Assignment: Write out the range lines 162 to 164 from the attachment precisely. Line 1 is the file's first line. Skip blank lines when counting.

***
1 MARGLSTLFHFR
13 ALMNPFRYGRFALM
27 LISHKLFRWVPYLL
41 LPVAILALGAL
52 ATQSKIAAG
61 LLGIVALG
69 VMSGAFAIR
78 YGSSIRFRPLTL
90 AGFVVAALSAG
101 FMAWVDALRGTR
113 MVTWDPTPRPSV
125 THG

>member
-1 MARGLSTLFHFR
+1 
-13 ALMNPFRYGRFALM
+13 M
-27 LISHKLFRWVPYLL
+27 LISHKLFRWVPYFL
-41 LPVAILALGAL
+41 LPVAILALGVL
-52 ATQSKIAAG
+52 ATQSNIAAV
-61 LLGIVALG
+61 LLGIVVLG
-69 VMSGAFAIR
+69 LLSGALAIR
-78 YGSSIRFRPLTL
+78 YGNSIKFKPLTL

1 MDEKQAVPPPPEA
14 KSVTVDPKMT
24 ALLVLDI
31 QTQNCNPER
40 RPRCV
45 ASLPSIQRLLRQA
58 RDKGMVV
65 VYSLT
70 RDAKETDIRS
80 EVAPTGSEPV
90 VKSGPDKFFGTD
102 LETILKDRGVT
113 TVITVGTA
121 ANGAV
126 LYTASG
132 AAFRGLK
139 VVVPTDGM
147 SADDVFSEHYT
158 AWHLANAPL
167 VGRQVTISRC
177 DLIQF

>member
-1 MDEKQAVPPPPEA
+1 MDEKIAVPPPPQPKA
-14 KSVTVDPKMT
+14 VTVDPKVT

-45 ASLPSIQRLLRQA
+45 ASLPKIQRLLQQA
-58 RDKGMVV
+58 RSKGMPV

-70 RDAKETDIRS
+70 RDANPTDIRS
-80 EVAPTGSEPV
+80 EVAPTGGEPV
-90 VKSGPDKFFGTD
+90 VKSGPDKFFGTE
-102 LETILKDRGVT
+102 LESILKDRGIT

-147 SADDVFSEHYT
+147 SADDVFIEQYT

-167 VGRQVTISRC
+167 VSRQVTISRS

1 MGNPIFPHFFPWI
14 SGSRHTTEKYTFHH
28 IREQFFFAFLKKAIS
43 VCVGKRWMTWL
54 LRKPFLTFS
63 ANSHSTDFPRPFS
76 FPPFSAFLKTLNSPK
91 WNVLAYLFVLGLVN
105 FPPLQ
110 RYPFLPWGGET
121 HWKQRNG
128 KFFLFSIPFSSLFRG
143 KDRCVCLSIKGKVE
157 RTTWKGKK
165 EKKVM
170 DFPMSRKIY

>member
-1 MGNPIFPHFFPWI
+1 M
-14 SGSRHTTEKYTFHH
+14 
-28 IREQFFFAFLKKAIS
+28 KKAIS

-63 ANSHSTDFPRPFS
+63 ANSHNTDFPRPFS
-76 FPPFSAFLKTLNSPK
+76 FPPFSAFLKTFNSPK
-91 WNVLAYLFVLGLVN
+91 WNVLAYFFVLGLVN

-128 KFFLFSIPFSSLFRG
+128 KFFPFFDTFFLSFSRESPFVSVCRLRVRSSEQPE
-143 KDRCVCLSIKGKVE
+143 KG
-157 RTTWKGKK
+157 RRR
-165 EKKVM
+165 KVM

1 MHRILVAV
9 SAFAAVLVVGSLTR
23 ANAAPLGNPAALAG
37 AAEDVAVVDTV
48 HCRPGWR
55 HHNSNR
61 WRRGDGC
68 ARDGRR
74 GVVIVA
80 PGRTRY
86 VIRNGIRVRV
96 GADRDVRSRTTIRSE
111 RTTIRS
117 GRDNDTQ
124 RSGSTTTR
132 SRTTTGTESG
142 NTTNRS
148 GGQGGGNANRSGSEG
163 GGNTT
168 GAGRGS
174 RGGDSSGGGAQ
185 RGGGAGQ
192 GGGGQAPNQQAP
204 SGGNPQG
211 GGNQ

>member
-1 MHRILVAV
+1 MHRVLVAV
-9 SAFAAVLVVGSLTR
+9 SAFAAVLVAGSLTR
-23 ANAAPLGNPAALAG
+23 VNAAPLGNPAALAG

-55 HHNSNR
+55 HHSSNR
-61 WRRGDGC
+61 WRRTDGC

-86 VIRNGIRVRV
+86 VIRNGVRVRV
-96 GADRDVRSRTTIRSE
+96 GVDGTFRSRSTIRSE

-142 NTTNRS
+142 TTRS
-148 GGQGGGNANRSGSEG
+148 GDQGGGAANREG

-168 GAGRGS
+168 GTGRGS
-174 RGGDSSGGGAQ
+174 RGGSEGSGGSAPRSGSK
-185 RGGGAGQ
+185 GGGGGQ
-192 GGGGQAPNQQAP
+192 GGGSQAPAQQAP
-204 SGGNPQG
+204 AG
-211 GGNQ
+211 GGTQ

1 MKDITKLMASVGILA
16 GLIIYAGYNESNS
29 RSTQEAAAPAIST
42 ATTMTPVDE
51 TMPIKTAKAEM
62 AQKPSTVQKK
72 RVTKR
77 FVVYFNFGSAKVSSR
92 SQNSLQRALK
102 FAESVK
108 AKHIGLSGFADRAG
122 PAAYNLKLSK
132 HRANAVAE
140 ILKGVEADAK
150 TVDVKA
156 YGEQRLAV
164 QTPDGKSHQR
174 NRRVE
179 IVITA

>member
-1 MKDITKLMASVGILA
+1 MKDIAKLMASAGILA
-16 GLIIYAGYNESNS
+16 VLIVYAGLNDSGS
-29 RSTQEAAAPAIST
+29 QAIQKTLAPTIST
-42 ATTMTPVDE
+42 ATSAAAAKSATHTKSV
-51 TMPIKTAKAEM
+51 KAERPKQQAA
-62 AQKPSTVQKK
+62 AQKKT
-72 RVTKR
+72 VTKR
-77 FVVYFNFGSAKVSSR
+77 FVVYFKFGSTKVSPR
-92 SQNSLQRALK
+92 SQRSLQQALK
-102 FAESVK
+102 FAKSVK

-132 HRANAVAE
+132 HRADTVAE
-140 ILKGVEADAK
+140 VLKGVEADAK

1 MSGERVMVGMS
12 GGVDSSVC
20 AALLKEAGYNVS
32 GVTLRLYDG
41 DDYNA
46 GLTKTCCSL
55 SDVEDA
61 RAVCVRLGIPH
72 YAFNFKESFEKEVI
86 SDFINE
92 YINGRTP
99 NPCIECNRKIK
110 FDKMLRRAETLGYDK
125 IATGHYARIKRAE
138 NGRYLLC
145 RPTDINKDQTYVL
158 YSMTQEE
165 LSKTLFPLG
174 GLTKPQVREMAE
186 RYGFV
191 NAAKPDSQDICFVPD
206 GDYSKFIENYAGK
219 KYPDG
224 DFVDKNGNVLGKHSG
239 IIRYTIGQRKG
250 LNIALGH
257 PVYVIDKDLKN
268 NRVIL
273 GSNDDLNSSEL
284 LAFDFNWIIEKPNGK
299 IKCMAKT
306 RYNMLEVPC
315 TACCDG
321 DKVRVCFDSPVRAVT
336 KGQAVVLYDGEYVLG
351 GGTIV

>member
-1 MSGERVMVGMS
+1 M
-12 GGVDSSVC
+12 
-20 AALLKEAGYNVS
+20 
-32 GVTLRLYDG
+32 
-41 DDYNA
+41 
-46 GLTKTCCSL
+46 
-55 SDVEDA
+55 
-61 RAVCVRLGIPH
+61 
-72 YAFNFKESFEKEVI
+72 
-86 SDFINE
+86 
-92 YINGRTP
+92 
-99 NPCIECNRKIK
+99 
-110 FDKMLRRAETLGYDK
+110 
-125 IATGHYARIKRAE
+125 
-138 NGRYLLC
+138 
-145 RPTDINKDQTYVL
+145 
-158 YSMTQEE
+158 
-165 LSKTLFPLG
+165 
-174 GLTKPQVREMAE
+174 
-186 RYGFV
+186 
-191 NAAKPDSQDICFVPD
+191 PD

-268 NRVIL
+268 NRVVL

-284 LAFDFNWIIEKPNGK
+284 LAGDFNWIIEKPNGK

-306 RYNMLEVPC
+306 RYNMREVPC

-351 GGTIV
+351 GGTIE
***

+204 AG
-211 GGNQ
+211 GGTQ